Fresno Unified’s Bob Nelson says all students ‘are welcome’
Fresno Unified Superintendent Bob Nelson says he wants the district Board of Trustees to re-evaluate his job performance at a future meeting amid a clash with a new trustee who would like to see the district progress at a faster rate.
“The board needs to decide if I’m their guy,” Nelson said. “I’m committed to the work and I intend to stay for as long as possible, but the board as a whole should decide if my leadership style is what they want.”
Nelson had initially proposed the evaluation for the Jan. 16 meeting, but it was not put on the agenda on Friday.
The move is unexpected, as Nelson was last evaluated just four months ago when he received unanimously positive marks from the pre-election board. He’s entering the third year of a three-year contract with the district after taking over from ousted superintendent Michael Hanson. Elizabeth Jonasson Rosas, who was president of the board during Nelson’s last evaluation, deferred comment to current board president Claudia Cazares, who did not respond.
The board saw three new members added after the November election, including Terry Slatic, a retired Marine Corps major who said he has been visiting school sites as part of his new role and found some areas lacking in oversight. Slatic said he would not be surprised if Nelson’s request was a function of Slatic’s work, which has included reporting the issues he encounters multiple times per week.
“Fresno Unified is a $1.3 billion organization with specious accountability at best and no accountability at worst,” he said. “The problems at Fresno Unified are no longer Mr. Hanson’s problems that [Nelson has] inherited, they’re his problems.”
Nelson became superintendent as district teachers considered a strike, a move that was ultimately avoided. Fresno Teachers Association president Manuel Bonilla said Nelson has worked hard throughout his tenure to change the negative culture in the district into a positive one.
“Simultaneously – and that’s not to say this is at odds – going forward, he needs to listen to all the stakeholders, and then also outline his vision for the district,” Bonilla said. “This is where the rubber meets the road.”
All in the timing?
Slatic said one of the problems he surveyed was dry rot on the roof of Fresno High, the result of improperly installed swamp coolers that had not been inspected according to the provisions of the education code.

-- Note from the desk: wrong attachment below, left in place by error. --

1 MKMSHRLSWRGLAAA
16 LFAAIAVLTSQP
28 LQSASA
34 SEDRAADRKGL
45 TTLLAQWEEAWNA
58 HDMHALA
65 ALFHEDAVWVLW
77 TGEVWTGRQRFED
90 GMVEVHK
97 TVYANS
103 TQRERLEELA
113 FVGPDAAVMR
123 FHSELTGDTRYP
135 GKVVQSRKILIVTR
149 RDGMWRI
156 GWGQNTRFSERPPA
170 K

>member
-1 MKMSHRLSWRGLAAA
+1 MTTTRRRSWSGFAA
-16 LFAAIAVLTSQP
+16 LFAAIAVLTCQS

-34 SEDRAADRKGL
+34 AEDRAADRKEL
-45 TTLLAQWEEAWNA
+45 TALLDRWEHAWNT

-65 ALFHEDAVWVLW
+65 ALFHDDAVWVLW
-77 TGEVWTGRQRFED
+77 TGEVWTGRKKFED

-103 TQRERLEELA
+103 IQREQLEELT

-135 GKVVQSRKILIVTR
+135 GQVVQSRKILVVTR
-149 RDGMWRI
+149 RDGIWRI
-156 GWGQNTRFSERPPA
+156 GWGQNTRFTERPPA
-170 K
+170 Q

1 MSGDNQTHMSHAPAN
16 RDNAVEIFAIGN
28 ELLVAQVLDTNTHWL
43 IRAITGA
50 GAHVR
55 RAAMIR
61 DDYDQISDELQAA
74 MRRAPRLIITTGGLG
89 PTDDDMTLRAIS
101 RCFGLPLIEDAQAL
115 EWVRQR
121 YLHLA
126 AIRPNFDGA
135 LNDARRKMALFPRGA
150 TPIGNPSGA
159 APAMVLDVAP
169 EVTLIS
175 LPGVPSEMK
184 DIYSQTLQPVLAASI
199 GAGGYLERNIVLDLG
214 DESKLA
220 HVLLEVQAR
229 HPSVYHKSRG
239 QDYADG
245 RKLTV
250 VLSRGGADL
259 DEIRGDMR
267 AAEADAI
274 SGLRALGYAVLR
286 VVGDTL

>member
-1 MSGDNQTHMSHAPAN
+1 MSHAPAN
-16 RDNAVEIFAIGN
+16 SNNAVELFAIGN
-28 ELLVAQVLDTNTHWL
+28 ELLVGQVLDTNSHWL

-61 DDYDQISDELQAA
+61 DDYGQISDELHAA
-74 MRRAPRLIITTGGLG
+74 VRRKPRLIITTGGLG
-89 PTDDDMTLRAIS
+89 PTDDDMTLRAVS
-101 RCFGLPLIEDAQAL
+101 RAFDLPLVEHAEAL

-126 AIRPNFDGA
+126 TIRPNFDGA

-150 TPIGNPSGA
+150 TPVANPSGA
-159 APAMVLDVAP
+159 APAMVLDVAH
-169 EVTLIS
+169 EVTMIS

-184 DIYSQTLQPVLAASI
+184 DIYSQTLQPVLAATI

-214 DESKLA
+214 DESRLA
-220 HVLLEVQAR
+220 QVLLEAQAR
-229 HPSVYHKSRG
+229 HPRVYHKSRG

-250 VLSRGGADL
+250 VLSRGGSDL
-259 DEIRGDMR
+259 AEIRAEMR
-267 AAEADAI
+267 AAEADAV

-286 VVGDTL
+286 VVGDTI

“Dry rot doesn’t happen in one or two or five years,” Slatic said. “A saying we have in the Marine Corps is that bad news does not get better with age. Another one is, ‘Don’t let your chain of command be surprised.’”
Slatic said he has asked staff to put together a “failure analysis” of other possible facilities shortcomings, and that he views the ability to walk into any room at the district and ask questions as his right as a trustee.
“I am not patient,” Slatic said. “We’re interested in accountability and results. Effort no longer counts.”
Nelson said that rapid change may not be realistic at an organization the size of Fresno Unified, the fourth-largest school district in the state, but that that’s not a reason to abandon lofty goals. While test scores remain lower than the district would like to see, all demographic groups have shown improvement, Nelson said as an example.
Nelson also said he’s interested in mutual transparency from trustees.
“I think you need to tell the whole story when talking about the district,” Nelson said. “If you’re saying everything is great, that’s a hustle. But at the same time, if you’re saying everything is terrible, then you haven’t been paying attention to the last five years of our trajectory.”
Board of Trustees
- Claudia Cazares, Hoover region
- Carol Mills, Fresno High region
- Valerie Davis, Sunnyside region
- Veva Islas, McLane region
- Elizabeth Jonasson Rosas, Roosevelt region
- Terry Slatic, Bullard region
- Keshia Thomas, Edison region
If you go: The board’s first meeting of 2019 is Wednesday, Jan. 16 at the district office, 2309 Tulare St. in downtown Fresno. Closed session begins at 4:30 p.m., public session scheduled to start at 6 p.m.